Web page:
Photo © Keith Williams

January 2014 News


New Photo Sharing Page

Give us your best shot! Now you can submit photos and videos of nesting birds directly to the NestWatch website, where they will be displayed in a beautiful gallery. Share your favorite photos with our scientists, your friends, and other NestWatchers by simply going to our online gallery and uploading your work. You don’t need a NestWatch account to submit photos, but if you’re logged in, photos will automatically be associated with your NestWatch User ID, and therefore, with your data.

Simply visit our submission page, and log in with your NestWatch ID or as a guest. Upload up to five photos at once, or enter links to videos (videos must be hosted on a service like YouTube or Flickr). Give your submission a brief description, and you’re done. You can also browse submissions from other NestWatchers by category, species, or location.

Relive the magic of the nesting season, get answers to your questions, and see what’s going on around the country in one friendly, simple site.


Free Merlin Bird ID App

Information overload is the bane of the beginning bird watcher—as anyone knows who has ever flipped through 40 species of sparrows in a field guide. What if an app could quickly tell you which birds are most likely to be around based on your location, date, and a brief description? Not just which birds theoretically could occur near you, but which birds are actually reported most often by other birders. That’s what the Merlin Bird ID app does. And it’s free—because we want to make bird watching easier for everyone.

Merlin Bird ID covers 285 of the most common birds of North America (with more on the way). In addition to help with ID, it contains expert tips, more than 1,400 gorgeous photos, and sounds for each species. It’s available now for iPhone and other iOS7 devices, and it’s coming soon for Android.


NestWatch 2013: Year In Review

Happy New Year, NestWatchers! Now that 2013 has come and gone, it’s time to look back and see what went down in nests across the country last year. In total, 15,340 nest attempts were monitored by 1,629 NestWatchers in 49 states. (We have yet to see any Hawaiian nests entered.)

A total of 147 species were monitored, which collectively laid 52,852 eggs. Of those that hatched, NestWatchers counted 36,309 fledglings last year. Below, we list the top species monitored and the newcomers to the flock:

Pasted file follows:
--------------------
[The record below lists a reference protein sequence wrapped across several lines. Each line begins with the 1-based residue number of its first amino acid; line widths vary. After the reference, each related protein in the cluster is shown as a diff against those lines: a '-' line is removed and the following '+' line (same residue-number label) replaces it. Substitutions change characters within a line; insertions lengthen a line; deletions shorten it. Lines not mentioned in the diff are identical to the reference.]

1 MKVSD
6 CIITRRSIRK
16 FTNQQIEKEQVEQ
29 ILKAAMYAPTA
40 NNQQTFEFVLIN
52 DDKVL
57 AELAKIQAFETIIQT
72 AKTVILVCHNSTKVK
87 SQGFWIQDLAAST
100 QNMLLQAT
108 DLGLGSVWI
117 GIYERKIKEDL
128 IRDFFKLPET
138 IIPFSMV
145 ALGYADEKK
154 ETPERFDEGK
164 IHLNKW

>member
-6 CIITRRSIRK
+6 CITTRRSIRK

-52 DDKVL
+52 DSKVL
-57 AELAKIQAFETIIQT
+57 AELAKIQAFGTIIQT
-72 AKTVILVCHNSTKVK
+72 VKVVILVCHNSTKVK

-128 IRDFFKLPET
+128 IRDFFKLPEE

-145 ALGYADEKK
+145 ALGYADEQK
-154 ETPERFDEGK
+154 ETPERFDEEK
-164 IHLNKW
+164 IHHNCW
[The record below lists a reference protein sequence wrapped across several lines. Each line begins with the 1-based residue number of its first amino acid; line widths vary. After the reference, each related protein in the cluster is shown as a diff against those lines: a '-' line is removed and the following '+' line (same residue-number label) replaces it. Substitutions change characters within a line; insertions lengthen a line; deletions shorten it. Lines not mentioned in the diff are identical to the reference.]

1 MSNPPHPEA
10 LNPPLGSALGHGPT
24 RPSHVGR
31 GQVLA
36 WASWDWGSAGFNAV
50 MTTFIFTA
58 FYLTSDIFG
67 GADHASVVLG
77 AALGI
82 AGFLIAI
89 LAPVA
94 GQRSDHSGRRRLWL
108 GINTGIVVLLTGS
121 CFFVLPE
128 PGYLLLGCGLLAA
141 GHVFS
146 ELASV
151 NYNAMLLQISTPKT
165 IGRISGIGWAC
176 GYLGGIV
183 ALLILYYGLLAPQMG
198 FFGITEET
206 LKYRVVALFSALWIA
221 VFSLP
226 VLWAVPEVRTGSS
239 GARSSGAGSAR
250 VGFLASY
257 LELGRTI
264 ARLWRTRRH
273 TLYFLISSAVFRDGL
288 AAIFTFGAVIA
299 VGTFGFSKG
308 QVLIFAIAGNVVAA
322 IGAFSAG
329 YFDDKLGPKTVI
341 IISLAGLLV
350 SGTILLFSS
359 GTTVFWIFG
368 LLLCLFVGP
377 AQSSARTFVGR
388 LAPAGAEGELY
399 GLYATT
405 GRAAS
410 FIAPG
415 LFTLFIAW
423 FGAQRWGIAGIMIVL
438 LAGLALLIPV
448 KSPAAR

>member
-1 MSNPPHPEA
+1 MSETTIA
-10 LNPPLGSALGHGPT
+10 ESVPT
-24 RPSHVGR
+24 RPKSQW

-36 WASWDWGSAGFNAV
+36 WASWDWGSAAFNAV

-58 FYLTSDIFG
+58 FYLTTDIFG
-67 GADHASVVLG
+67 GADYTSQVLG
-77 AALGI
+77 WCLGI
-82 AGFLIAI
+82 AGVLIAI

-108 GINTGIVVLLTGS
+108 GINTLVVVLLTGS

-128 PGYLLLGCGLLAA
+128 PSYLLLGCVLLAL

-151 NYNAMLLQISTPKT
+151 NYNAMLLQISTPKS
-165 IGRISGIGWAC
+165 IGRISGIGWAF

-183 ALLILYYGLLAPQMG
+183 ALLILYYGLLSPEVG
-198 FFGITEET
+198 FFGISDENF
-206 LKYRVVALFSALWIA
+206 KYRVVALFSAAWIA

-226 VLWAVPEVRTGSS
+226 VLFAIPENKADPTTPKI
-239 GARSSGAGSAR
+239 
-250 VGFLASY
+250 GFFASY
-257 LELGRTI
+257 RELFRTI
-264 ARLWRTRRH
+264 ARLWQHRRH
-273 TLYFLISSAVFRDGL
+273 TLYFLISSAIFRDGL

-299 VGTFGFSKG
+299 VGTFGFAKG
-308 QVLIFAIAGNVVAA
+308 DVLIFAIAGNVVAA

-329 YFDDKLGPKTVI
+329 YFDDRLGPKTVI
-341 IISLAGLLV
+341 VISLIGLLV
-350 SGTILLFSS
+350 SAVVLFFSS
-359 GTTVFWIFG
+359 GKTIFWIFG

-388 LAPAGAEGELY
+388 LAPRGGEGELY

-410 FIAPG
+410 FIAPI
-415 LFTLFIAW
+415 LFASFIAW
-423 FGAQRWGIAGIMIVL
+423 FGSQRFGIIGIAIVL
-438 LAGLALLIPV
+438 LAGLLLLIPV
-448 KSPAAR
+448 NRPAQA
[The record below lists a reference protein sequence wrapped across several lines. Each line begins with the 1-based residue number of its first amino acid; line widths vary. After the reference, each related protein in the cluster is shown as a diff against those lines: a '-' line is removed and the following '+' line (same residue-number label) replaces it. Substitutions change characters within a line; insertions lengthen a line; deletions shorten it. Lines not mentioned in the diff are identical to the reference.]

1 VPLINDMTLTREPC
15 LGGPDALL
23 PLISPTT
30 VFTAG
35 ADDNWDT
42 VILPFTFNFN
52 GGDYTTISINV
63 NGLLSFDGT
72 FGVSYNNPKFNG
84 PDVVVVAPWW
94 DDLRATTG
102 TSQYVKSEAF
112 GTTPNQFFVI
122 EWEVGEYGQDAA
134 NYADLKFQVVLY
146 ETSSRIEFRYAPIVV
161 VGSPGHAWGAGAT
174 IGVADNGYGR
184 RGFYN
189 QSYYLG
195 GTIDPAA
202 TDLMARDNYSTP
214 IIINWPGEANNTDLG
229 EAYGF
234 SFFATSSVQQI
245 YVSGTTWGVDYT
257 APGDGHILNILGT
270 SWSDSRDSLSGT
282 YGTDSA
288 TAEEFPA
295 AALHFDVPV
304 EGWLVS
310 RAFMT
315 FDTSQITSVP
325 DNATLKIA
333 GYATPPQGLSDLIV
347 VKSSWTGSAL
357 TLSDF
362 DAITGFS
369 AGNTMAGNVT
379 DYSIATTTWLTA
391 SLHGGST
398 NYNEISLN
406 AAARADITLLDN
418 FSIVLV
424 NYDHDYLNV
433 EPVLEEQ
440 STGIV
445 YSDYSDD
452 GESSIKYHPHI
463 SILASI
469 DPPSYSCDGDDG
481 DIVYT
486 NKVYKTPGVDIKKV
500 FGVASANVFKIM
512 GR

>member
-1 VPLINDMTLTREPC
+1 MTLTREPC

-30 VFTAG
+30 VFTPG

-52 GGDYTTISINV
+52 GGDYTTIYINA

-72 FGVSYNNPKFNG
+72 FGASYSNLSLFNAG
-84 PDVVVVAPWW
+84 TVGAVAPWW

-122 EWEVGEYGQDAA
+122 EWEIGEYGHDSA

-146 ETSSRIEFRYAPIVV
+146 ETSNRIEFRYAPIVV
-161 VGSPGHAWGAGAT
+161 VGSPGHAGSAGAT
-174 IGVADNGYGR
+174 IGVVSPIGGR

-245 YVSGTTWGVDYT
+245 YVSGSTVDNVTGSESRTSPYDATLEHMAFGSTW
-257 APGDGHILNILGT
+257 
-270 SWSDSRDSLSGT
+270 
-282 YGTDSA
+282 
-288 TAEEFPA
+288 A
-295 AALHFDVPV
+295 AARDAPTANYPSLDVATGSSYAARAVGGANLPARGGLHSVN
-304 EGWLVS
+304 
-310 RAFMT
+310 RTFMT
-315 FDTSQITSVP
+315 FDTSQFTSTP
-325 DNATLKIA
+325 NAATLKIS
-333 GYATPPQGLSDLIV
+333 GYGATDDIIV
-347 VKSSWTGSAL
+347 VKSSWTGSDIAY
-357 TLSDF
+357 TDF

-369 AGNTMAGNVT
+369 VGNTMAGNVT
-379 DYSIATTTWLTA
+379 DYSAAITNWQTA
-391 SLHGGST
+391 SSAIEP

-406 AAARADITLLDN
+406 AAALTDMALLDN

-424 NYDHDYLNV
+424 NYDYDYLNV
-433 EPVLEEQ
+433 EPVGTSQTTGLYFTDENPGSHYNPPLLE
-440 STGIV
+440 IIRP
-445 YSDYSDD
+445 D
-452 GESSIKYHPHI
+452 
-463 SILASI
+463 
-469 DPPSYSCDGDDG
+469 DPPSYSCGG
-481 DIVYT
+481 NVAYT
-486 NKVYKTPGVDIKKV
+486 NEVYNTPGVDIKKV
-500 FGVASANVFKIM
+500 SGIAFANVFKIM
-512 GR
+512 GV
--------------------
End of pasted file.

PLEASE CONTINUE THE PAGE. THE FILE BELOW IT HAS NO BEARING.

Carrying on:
Top 20 species monitored in 2013.
Top 20 species monitored in 2013.

Eastern Bluebird continues to lead the pack, while Mountain and Western Bluebird have dipped below House Sparrow. This could be due, in part, to House Sparrows being previously under-reported. Wood Duck is notably absent from the top 20 for the first time in history (coming in at #24). Arrows indicate overall population trends according to the North American Breeding Bird Survey.

Species new to NestWatch in 2013.
Species new to NestWatch in 2013.

Eleven new species joined the flock in 2013, including five species that are in decline (according to the North American Breeding Bird Survey). The introduction of several new Western species is notable.


New Year, New Leader

We’re very excited to announce that NestWatch has a new leader at the helm. Robyn Bailey recently took the reins and is enthusiastically heading up NestWatch. If the name sounds familiar, it is because Robyn previously served as the project assistant for NestWatch and YardMap (another cool citizen-science project hosted by the Lab of Ornithology) for the last three years. So, Robyn has been working directly with NestWatchers for some time and is very excited to continue building relationships with participants.

Robyn says, “I am extremely pleased to be taking on more responsibilities with NestWatch. I love this project, and NestWatchers are some of the most devoted, passionate citizen scientists you’ll ever meet. This project would not be possible without them.”

Robyn earned an M.S. from Michigan State University and has studied birds throughout the Southeast, as well as in California, Minnesota, and New York. Fun fact: Before joining the Lab in 2011, Robyn captured and tracked endangered rattlesnakes, studying their habitat needs and survival rates. Although she has never been bitten by a rattlesnake, she has been bitten by cardinals and grosbeaks, and she does not recommend it.